BIOL 1080 Chapter Notes - Chapter The Cardiovascular & Lymphatic System: Bone Marrow, Coronary Artery Disease, Femoral Artery

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26 Aug 2017
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Week 7 Lecture 13 & 14 Readings: 3b(i)
The Cardiovascular and Lymphatic System:
Functions of the Blood: pg. 202
clotting mechanism help protect us from excessive blood loss
buffers in the blood help regulate the acid-base balance of body fluids
regulate body temperature by absorbing heat produced in metabolically active regions and
distributing it to cooler regions
3 types of functions of blood: transportation, protection, and regulation
Composition of Blood: pg. 202
blood is classified as a connective tissue because it contains cellular elements suspended in a matrix
Plasma: pg. 202
Plasma: a straw-coloured liquid that makes up about 55% of blood materials (nutrients, ions,
dissolved gases, and hormones) transported in blood are dissolved in plasma
Plasma Proteins: most solutes in the blood, making up about 7% - 8% of the plasma they help
balance water flow between the blood and the cells
o 3 types:
Albumins: make up more than half of the plasma proteins and are most important in the
lood’s ate-balancing ability
Globulins: transport lipids, including fats and some cholesterol, as well as fat-soluble vitamins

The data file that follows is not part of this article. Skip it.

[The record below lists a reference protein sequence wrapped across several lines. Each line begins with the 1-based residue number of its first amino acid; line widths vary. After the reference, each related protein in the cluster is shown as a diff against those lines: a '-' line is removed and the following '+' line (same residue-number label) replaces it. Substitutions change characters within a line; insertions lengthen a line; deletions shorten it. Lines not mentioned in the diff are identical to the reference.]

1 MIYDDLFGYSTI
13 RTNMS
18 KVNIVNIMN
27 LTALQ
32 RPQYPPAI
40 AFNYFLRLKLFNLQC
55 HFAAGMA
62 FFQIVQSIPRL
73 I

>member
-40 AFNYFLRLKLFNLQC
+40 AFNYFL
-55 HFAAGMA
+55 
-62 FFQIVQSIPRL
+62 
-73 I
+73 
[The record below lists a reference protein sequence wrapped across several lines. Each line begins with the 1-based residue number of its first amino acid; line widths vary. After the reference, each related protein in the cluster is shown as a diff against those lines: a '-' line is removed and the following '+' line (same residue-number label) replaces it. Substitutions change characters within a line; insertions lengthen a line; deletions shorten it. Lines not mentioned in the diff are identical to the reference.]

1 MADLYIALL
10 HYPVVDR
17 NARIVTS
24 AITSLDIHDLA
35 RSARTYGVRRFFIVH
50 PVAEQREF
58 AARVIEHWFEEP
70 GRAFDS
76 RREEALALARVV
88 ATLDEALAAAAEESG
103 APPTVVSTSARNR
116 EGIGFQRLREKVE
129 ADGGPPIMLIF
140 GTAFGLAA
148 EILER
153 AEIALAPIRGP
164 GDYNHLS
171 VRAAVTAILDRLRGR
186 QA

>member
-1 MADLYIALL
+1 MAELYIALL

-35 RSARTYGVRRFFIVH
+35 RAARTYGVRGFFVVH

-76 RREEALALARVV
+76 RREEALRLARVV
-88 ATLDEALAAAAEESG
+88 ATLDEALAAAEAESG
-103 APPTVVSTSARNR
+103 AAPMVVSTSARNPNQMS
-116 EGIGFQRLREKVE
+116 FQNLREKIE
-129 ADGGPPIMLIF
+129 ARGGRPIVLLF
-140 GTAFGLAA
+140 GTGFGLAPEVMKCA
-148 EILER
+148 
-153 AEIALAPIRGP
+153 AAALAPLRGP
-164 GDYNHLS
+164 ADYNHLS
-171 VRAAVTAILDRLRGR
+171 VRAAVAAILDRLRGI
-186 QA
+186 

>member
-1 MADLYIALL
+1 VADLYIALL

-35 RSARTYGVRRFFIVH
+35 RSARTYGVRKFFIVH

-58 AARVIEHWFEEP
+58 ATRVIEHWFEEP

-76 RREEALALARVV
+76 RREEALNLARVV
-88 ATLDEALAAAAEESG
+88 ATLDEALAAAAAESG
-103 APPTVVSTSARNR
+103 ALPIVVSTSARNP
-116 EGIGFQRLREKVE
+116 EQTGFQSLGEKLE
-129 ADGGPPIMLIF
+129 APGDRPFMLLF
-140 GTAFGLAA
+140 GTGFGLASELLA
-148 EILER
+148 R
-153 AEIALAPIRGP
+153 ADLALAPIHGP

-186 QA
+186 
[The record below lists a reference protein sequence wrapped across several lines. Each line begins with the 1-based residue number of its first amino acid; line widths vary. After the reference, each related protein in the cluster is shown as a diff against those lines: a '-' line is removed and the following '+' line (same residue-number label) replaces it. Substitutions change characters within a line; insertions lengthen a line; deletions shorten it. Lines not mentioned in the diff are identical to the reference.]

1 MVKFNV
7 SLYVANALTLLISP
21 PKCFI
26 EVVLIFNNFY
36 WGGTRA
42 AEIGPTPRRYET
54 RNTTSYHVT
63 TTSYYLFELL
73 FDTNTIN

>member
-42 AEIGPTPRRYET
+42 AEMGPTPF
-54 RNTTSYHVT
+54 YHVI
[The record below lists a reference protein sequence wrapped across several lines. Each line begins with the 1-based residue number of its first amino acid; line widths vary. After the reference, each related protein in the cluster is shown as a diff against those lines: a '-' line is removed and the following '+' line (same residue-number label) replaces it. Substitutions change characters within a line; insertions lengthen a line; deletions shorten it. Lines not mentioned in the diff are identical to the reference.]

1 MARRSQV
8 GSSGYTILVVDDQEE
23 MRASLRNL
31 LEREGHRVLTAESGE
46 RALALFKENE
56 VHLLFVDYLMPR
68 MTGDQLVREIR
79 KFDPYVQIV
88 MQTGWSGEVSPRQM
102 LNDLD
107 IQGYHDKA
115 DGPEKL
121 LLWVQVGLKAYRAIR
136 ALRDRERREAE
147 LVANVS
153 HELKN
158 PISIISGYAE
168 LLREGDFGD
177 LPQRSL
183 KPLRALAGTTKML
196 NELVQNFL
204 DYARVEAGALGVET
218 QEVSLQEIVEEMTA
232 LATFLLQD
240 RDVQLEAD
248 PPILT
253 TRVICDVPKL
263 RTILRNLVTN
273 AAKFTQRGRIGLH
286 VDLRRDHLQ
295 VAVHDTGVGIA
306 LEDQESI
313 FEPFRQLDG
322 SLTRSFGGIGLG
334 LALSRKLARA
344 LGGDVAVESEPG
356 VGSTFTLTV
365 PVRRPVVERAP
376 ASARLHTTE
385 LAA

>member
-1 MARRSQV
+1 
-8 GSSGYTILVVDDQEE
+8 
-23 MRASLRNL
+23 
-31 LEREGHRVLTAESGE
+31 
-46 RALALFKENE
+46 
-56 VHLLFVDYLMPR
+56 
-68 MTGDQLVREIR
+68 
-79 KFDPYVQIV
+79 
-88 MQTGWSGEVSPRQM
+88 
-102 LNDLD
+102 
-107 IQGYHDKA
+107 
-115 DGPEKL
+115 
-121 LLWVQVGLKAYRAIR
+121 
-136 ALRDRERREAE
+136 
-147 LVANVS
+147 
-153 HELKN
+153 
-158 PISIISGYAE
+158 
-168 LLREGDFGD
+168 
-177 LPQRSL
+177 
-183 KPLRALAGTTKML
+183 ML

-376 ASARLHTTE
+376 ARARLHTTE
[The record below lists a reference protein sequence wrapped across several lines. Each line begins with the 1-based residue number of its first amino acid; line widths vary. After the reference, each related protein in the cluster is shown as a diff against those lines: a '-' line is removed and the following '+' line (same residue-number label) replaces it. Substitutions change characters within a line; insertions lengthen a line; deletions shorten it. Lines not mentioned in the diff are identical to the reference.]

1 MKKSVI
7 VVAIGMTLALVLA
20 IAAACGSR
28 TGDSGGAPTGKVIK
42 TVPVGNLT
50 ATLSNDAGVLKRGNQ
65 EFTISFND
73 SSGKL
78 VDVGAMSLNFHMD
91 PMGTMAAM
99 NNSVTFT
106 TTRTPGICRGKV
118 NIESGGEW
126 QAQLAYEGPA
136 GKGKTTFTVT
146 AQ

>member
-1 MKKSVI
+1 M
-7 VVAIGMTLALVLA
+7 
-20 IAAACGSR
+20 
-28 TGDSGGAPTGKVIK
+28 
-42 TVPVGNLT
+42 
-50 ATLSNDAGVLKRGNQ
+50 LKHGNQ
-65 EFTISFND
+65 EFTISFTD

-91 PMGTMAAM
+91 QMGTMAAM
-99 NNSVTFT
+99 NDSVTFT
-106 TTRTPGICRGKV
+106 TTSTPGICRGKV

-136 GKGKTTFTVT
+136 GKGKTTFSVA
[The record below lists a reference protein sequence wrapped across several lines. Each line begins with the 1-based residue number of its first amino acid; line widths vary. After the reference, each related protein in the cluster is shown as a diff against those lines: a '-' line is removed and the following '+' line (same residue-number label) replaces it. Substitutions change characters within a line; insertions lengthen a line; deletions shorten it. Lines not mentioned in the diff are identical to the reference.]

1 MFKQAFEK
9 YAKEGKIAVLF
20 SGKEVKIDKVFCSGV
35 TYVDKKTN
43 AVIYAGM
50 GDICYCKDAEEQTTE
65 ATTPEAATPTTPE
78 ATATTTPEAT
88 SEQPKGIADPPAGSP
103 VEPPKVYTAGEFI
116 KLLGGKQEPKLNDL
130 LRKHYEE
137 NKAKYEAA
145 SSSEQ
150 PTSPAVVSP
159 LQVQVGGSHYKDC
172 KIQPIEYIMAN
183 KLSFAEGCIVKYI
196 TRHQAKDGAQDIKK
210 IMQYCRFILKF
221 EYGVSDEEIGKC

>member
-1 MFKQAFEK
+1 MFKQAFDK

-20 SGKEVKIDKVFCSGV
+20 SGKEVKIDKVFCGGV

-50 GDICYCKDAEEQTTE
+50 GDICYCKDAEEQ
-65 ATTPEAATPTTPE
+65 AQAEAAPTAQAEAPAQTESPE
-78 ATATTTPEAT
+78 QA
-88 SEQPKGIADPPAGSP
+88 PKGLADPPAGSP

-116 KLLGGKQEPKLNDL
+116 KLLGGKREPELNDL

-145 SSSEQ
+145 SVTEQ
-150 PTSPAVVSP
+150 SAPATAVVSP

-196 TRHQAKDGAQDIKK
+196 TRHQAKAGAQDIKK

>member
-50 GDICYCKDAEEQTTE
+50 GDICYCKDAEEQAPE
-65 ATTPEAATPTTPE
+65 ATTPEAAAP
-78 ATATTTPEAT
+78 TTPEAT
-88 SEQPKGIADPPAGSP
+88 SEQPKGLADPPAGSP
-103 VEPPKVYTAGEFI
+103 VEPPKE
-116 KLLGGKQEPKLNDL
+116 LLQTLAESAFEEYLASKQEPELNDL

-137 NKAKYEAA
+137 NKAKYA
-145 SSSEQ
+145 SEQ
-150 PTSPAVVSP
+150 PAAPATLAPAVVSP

Clotting proteins
Formed Elements: pg. 203
Formed elements: another substance transported by the plasma; made up of platelets, WBCs, and
RBCs
Red bone marrow: a porous connective tissue that fills the cavities within many bones
Stem cells: undifferentiated cells, produced in the red bone marrow, that divide and give rise to all
the formed elements
Platelets: pg. 203
Platelets / Thrombocytes: essential to blood clotting; fragments of larger cells fromed in the red
bone marrow
WBCs and Defense against Disease: pg. 204
WBCs / Leukocytes: perform certain housekeeping duties (removing wastes, toxins, and damaged
or abnormal cells), and fight off disease make up <1% of whole blood, produced in red bone
marrow
Phagotosis: the poess of egulfig a offede  a ell
2 types of WBC: granulocytes and agranulocytes
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Granulocytes: one of two types of WBCs contain granules in their cytoplasm which are sacs
containing pathogen-destroying chemicals
o Neutrophils: most abundant of all WBCs, arrive at infection site first and start engulfing microbes
by phagocytosis
o Eosiophils: otai sustaes ipotat fo the od’s defese against parasitic worms, and
lessen the severity of allergies by engulfing antibody-antigen complexes and inactivating
inflammatory chemicals
o Basophils: release histamine, play a role in minor allergic reactions
Histamine: a chemical that attracts other WBCs and causes vasodilation
Agranulocytes: one of two types of WBCs lack cytoplasmic granules
o Monocytes: the largest of all formed elements, leave the bloodstream and enter into tissues where
the eventually develop into macrophages
Macrophages: phagocytic cells that engulf invading microbes, dead cells, and cellular debris
o Lymphocytes:
B Lymphocytes: give rise to plasma cells, which produce antibodies
T Lymphocytes: various roles in defense mechanisms
RBCs and Transport of Oxygen: pg. 206
RBC = erythrocyte
Hemoglobin: the oxygen-binding pigment that is responsible for RBCs red colour
Oxyhemoglobin: the compound formed when hemoglobin binds with oxygen
after the RBC is packed with hemoglobin (during its creation), the nucleus and most organelles are